Devotional Spirituality

Don  Carson1 Kings 19; 1 Thessalonians 2; Daniel 1; Psalm 105

"[T]HE THIRD YEAR OF THE REIGN OF Jehoiakim king of Judah" (Dan. 1:1) is calculated on the Babylonian reckoning; the corresponding calculation in Judah would have made it his fourth year, i.e., 605 B.C.

The first round of deportations took place, then, in 605, and swept up Daniel; the second, including Ezekiel, Jehoiachin, the Queen Mother, the aristocracy, and skilled craftsmen, occurred in 597. The final crushing destruction of Jerusalem was in 587.

Almost twenty years before that took place, then, a number of aristocratic young Jewish men had been transported to Babylon. According to Daniel 1, they were well-treated. The imperial policy was not only generous, it was clever. The empire would pull in these gifted and well-bred young men and give them the best education and social formation in the world, with a string of perquisites to make the prospect still sweeter. In due course they would enter government service, intensely loyal to their benefactors while contributing their youth, skills, and knowledge of the imperial frontiers. The four Hebrew young men mentioned here would eventually become so Babylonian in their outlook that they would forget even their birth names: Daniel would become Belteshazzar, Hananiah would become Shadrach, and so forth.

But Daniel drew a line in the sand. It could have cost him his life. He did not object to the change in his name, nor to royal service on behalf of the Babylonian Empire. But he would not "defile" himself (Dan. 1:8) by eating food prepared in the royal kitchens. He knew that if he partook, he would almost certainly eat things from time to time that the Law of God strictly forbade. For him it was a matter of obedience, a matter of conscience. In the providence of God, the chief to whom he was responsible, Ashpenaz, was an understanding sort, and the result is reported in this chapter.

For many of us today, Daniel's stand is vaguely quixotic, but certainly not something to emulate. Why die over sausages? Come to think of it, is there anything worth dying for? Probably not—if all there is to life is found in our brief earthly span, and all that is important is what happens to me. But Daniel's aim was to please God and to conform to the covenant. His values could not be snookered by Babylon; on this point he was prepared to die. The trouble is that when a culture runs out of things to die for, it runs out of things to live for. A colleague in the ministry (Dr. Roy Clements) has often said, "We are either potential martyrs or potential suicides; I see no middle ground between these two. And the Bible insists that every believer in the true God has to be a potential martyr."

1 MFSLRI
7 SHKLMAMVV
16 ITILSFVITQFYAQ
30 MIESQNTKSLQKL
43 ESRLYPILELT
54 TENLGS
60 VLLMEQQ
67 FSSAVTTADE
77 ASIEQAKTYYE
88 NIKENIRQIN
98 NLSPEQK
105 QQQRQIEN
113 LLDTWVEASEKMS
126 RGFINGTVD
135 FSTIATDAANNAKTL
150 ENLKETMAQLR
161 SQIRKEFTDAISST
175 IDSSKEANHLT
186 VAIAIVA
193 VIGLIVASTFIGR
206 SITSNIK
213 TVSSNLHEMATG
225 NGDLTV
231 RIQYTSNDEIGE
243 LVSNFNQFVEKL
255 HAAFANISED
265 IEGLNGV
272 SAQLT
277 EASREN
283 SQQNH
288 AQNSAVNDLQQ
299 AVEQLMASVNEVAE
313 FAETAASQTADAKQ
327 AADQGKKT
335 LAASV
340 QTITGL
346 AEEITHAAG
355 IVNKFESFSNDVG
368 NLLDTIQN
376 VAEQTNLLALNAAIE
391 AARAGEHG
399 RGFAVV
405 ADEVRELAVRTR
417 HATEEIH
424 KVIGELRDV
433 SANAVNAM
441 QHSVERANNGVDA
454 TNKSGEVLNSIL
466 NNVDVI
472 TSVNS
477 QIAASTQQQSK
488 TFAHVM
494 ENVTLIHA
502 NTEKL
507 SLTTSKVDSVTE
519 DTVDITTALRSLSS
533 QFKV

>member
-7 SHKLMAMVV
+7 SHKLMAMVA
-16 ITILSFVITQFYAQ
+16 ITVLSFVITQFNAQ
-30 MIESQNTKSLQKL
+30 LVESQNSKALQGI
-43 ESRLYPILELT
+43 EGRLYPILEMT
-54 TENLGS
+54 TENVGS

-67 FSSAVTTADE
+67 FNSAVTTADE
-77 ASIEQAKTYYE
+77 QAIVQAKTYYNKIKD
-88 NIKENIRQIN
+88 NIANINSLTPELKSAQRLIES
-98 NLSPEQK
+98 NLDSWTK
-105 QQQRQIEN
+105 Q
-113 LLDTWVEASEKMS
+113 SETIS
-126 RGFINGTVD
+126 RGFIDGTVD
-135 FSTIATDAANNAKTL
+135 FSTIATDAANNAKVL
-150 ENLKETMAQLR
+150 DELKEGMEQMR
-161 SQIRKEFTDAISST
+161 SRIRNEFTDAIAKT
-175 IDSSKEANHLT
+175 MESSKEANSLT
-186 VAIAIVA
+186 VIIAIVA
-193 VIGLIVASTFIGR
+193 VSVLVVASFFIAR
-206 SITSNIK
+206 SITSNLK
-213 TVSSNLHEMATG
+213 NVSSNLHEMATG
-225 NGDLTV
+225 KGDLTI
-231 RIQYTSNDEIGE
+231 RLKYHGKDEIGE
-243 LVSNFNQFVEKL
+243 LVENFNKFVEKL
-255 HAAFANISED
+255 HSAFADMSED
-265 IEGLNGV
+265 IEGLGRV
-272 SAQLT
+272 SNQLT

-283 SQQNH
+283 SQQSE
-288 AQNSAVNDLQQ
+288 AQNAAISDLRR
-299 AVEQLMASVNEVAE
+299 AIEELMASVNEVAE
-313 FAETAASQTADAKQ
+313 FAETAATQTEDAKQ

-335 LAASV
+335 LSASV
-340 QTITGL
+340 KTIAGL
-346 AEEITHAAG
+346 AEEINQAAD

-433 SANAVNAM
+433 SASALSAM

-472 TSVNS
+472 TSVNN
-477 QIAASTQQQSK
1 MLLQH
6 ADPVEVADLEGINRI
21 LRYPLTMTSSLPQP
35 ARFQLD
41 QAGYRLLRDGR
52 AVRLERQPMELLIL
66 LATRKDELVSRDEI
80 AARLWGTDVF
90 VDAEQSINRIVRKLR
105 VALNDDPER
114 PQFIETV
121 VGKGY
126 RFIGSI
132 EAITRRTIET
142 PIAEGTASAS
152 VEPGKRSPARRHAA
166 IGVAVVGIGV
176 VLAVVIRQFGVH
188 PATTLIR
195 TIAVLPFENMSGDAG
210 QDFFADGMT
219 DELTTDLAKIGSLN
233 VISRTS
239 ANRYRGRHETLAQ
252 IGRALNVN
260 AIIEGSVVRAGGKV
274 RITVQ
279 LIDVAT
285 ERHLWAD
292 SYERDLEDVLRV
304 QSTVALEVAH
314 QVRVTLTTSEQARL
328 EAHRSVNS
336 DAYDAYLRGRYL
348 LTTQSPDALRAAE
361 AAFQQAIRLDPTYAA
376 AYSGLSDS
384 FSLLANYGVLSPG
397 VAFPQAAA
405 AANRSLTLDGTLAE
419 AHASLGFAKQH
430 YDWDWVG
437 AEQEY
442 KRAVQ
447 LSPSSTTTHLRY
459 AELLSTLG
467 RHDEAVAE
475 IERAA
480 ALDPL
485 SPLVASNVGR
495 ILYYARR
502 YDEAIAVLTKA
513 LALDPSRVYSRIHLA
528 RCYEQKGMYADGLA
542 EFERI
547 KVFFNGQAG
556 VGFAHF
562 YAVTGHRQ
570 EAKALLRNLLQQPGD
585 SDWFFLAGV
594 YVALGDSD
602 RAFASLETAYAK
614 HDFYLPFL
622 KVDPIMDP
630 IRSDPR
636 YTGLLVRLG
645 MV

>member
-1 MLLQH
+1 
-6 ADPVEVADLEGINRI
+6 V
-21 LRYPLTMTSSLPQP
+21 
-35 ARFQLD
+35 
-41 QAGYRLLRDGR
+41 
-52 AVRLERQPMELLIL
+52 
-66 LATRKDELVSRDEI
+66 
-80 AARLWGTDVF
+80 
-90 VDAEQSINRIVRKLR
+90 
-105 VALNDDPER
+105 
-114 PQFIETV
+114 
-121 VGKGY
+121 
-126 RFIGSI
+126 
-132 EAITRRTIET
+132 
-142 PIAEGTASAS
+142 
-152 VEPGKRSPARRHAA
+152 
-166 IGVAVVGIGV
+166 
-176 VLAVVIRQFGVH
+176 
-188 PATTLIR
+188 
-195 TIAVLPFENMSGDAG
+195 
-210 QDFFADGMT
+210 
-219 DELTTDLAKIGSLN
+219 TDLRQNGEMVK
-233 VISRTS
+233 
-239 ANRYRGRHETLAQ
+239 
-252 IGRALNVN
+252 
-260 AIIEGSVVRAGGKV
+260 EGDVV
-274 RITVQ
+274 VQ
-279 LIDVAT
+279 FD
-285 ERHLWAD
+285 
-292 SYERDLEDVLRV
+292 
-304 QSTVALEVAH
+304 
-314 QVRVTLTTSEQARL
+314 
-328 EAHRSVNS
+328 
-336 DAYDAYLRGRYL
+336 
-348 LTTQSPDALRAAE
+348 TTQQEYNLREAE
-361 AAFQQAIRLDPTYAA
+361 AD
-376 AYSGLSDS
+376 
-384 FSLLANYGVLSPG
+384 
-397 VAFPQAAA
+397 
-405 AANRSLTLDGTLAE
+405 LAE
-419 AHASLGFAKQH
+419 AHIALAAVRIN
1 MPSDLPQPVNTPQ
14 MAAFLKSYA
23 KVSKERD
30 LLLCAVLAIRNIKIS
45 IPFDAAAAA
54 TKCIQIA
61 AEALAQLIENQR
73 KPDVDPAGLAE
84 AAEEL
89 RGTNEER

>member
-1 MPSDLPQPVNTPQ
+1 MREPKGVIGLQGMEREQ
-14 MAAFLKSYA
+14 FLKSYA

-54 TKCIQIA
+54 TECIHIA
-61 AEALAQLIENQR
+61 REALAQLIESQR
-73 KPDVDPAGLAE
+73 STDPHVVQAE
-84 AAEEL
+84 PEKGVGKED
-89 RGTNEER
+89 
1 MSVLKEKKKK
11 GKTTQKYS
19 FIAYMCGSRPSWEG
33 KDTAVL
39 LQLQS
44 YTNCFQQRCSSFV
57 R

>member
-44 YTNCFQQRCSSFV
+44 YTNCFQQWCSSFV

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Devotional Audio & Video

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Reflections to Consider

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Devotional Publications

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Publications

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Devotional Music

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Music

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Devotional Reflection

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Audio & Video

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The Hit List

  • Worry +

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  • June 10 Devotional: AW Tozer +

    LET FEAR BECOME TRUST What can we do but pray for the throngs of defiant men and women who believe Read More
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Gems

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    “falling in love with God,” as Boa’s subtitle for the facet explains. In this approach we attempt to enter into Read More
  • Revelation Song +

    Revelation Song provides us with a means to do what we are called to do: glorify God. I give thanks Read More
  • Reflections on the Psalms +

    C.S. Lewis' book, Reflections on the Psalms, is not an easy read, but Lewis provides a poet's insight into the Read More
  • God is Personal: Eugene Peterson on prayer +

    The following is from Jesus Creed, Scot McKnight on Jesus and Orthdox faith in the 21st century. There is a Read More
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